Pojo's Magic The Gathering news, tips, strategies and more!

Pojo's MTG
MTG Home
Message Board
News & Archives
Deck Garage
BMoor Dolf BeJoSe

Paul's Perspective
Jeff Zandi
DeQuan Watson
Jordon Kronick
Aburame Shino
Rare Hunter
Tim Stoltzfus
Judge Bill's Corner

Trading Card

Card of the Day
Guide for Newbies
Decks to Beat
Featured Articles
Peasant Magic
Fan Tips
Tourney Reports

Color Chart
Book Reviews
Online Play
MTG Links

This Space
For Rent

Pojo's Magic The Gathering
Card of the Day

Daily Since November 2001!

Raging Ravine
Image from Wizards.com

Animating Dual Lands
- Worldwake

Reviewed Sept. 1, 2015

Constructed: 3.50
Casual: 4.00
Limited: 4.17
Multiplayer: 3.50
Commander [EDH]: 3.25

Ratings are based on a 1 to 5 scale:
1 - Horrible  3 - Average.  5 - Awesome

Click here to see all of our 
Card of the Day Reviews 

David Fanany

Player since 1995

Worldwake's Animating Dual Lands
Twenty years after the dawn of Magic, it's perhaps not a major surprise that a lot of new designs actually involve combining two or more older designs. You might say "Well, dual lands are popular, and animating lands are popular, so an animating dual land should be super popular!" In this case, you'd be right, though I do wonder what happens when we've done literally everything that can be done. I mean, there are new Eldrazi that are colorless even though they require colored mana to be cast, but at some point you reach the end.
Like many of the lands we're looking at this week, some players questioned the animating dual lands when they were new, on the grounds that they messed with tempo. I've always been puzzled by things like this - we should have known since Invasion that a dual land that comes into play tapped is playable, because obviously you're not going to cram eight of them into a deck that relies on one-drops. They were designed rather cleverly, too, in that the costs to animate each of them make attacking or blocking with them a better bet in the mid- to late-game than, say, Urza's Saga's animating lands, meaning that you're not so tempted to do so in the early turns when you need them more for making two colors of mana.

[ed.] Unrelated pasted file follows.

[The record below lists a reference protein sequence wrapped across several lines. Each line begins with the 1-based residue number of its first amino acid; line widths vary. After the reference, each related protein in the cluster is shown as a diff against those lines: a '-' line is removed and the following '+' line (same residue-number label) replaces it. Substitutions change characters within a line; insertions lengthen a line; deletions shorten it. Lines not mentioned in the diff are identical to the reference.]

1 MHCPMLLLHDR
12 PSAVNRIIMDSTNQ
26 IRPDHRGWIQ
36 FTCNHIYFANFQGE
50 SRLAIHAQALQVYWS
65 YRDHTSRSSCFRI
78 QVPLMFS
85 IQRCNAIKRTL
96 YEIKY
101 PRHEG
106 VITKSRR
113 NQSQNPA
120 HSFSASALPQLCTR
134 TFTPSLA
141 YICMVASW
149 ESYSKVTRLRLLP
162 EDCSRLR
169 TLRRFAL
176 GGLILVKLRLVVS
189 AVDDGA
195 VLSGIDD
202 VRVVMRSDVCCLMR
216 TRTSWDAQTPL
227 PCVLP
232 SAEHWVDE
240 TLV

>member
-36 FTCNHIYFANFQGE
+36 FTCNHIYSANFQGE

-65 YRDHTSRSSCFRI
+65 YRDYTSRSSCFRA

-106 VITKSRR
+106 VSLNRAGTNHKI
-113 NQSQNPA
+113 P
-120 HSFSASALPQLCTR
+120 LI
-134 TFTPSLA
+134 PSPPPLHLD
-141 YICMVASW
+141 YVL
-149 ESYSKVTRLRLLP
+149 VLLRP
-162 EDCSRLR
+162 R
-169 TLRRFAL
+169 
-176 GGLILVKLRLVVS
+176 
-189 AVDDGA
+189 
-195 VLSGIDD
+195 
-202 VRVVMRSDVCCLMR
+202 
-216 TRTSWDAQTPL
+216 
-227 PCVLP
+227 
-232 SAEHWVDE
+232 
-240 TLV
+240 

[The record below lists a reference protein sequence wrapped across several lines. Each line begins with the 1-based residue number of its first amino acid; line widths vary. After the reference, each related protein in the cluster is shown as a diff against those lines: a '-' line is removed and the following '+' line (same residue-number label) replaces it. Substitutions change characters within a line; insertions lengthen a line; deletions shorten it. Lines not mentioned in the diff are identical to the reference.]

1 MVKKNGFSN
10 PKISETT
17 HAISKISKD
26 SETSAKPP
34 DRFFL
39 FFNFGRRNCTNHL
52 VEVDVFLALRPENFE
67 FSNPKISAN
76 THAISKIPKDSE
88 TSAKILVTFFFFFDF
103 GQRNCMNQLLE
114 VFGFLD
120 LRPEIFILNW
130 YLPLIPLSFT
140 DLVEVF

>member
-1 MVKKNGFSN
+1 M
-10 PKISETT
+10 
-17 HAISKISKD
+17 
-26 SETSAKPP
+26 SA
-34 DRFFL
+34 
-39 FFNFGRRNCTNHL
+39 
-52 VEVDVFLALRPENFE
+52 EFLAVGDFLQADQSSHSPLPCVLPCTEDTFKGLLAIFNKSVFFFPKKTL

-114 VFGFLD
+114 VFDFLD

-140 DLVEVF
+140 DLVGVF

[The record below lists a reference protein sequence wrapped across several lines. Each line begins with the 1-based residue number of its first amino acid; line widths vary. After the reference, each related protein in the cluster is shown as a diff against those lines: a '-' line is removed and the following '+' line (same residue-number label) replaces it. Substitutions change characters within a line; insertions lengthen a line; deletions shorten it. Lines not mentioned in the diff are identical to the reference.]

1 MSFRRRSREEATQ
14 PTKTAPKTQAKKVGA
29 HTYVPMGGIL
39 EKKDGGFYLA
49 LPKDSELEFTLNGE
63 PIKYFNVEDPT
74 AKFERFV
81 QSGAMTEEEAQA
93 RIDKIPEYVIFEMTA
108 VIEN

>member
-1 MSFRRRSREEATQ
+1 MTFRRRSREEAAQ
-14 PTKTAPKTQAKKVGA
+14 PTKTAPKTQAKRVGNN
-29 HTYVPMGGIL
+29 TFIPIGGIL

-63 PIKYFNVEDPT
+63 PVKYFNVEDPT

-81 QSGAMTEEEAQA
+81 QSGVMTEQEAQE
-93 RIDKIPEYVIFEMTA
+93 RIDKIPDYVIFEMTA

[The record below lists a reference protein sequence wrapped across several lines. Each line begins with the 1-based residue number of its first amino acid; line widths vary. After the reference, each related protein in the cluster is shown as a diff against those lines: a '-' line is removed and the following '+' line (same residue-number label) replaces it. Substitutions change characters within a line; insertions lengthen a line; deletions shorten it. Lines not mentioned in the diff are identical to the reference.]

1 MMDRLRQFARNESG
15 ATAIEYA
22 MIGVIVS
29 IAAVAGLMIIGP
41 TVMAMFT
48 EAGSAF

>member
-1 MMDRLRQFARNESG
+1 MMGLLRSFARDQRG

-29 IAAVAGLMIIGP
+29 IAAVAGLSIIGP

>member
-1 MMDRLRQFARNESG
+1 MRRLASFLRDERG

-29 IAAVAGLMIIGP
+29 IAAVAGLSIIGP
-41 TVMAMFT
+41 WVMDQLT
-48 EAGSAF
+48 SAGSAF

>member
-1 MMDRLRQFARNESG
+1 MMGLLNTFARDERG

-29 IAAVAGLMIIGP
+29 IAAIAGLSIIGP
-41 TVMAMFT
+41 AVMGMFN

Constructed: 3/5
Casual: 4/5
Limited: 4/5
Multiplayer: 3/5
EDH/Commander: 3/5
Michael "Maikeruu" Pierno

Today's cards of the day are Worldwake's creature dual lands, of which several have been reviewed in the past.  Each is different in activation cost, effect, and power or toughness which makes a single score for the set more of an approximation and Creeping Tar Pit being above the average.  Overall they are strong choices in the tapped dual land extended family and can fit into many decks with minimal or no support. 

Unlike the other dual lands they also can function in specialized creature roles, though with an upkeep cost, and can be serious threats in the middle or later stages of a game. 
Constructed: 4.0
Casual: 4.0
Limited: 4.5
Multiplayer: 4.0

Worldwake Man-lands
A lot of players are fans of lands that turn into creatures. I am too, sorta. There's some definite stars in that category. Creeping tar pit and Mutavault come to mind. 4 out of 5 of the worldwake man-lands don't exactly make me super-excited to play them. Celestial Colonade comes to mind as the standout offender (No, I don't care that it flies. a potential 4/4 flier for 5 is not worth 16 dollars per copy, especially in colors that don't do ramp) Anyway. All of them, well most of them, have an extra ability tacked on, which is nice. Most of them are wildly mana-inefficient, and all of them enter tapped. They're not crazy great, but they're utility cards. Swinging for extra damage is a premium, and I guess some players are willing to pay for it.
Constructed: 3.5
Casual: 4
Limited: 4
Multiplayer: 3.5
EDH: 3.5

Copyrightę 1998-2015 pojo.com
This site is not sponsored, endorsed, or otherwise affiliated with any of the companies or products featured on this site. This is not an Official Site.